Nurses and health care workersHydro-Québec’s 60 or so onsite nurses are currently negotiating to obtain their first collective agreement. This stems from a ruling last April by the Tribunal administratif du travail (TAT) to officially recognize their union, CUPE 5514.

These nurses are assigned to various sites both large and small across Quebec. Their presence is indispensable on all Hydro-Québec sites where “you cannot reach a hospital, a local community service centre, a clinic or an outpatient polyclinic or other emergency medical services by land transportation under normal conditions within 30 minutes.”

“The many announced changes that were going to affect our working conditions along with the tone deafness and lack of recognition by management are the reasons why we decided to unionize. We wanted to maintain previous gains, improve our working conditions and address the issue of job precarity,” said Frédéric Turcotte, president of CUPE 5514.

Hydro-Québec contested the unionization process, but this did not prevent the group from forging ahead to the point that they are now negotiating their first collective agreement.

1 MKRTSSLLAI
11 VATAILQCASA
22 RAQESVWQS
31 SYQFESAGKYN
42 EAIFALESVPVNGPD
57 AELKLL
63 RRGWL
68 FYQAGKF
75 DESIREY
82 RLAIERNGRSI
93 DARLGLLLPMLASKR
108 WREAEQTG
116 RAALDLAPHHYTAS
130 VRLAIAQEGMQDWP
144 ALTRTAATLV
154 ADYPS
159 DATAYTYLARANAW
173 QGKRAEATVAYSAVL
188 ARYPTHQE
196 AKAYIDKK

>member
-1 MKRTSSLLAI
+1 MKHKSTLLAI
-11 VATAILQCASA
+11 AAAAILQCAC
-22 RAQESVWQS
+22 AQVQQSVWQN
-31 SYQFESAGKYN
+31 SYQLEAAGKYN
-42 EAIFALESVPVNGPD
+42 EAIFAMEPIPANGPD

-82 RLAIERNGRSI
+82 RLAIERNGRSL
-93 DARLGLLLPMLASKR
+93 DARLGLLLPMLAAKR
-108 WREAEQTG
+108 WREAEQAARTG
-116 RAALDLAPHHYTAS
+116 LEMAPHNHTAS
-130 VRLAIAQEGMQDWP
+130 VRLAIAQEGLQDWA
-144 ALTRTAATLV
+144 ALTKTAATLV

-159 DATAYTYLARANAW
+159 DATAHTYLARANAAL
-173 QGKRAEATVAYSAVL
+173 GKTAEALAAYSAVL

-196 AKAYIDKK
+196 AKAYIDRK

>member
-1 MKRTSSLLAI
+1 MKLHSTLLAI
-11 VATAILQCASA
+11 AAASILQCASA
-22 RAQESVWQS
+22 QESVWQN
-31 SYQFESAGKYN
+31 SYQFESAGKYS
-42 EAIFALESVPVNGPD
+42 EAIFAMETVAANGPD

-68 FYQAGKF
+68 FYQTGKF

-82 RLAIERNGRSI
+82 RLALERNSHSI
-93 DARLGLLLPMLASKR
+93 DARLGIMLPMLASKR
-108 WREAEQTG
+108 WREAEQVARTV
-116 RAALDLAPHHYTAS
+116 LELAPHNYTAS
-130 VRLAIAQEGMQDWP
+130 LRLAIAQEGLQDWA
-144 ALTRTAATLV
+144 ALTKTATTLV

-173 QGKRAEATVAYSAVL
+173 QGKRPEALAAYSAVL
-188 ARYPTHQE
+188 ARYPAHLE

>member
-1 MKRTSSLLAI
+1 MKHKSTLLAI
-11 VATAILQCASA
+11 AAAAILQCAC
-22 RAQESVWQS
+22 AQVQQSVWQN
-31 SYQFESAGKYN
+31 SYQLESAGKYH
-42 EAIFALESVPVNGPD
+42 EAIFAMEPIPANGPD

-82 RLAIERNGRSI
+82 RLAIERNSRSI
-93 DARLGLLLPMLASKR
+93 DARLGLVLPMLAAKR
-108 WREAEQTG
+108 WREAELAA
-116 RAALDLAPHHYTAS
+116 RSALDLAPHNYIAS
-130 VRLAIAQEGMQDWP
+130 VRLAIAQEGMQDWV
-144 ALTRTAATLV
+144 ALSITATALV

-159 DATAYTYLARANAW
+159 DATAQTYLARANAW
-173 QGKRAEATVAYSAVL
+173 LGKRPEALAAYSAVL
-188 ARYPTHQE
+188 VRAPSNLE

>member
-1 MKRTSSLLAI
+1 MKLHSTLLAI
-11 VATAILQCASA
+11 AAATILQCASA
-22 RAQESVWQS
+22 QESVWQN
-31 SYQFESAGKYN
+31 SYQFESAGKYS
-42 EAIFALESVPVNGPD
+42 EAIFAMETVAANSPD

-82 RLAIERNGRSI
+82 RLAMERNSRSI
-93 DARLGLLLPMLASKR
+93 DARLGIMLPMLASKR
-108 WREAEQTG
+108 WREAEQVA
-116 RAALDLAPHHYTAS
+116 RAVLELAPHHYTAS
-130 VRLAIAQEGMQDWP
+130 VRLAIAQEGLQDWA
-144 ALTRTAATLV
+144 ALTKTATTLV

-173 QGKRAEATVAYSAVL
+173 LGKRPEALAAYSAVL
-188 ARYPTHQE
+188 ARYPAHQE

“We hope that Hydro-Québec will show openness. It’s preferable for both parties that they manage to reach an agreement during these negotiations, especially at a time when the CEO of Hydro-Québec has announced the addition of energy infrastructures and more than 5000 km of transmission lines,” said union representative Isabelle Doyon.

“We work behind the scenes to ensure that employees working on projects at various work sites or on development projects can do so safely. It is essential that nurses be present when projects are in remote locations far removed from major centres. Hydro-Quebec must continue to count on us as experienced nursing personnel who have all the necessary competencies to provide medical care to hundreds of persons who strive to come up with clean energy to produce a positive environmental impact,” added Turcotte.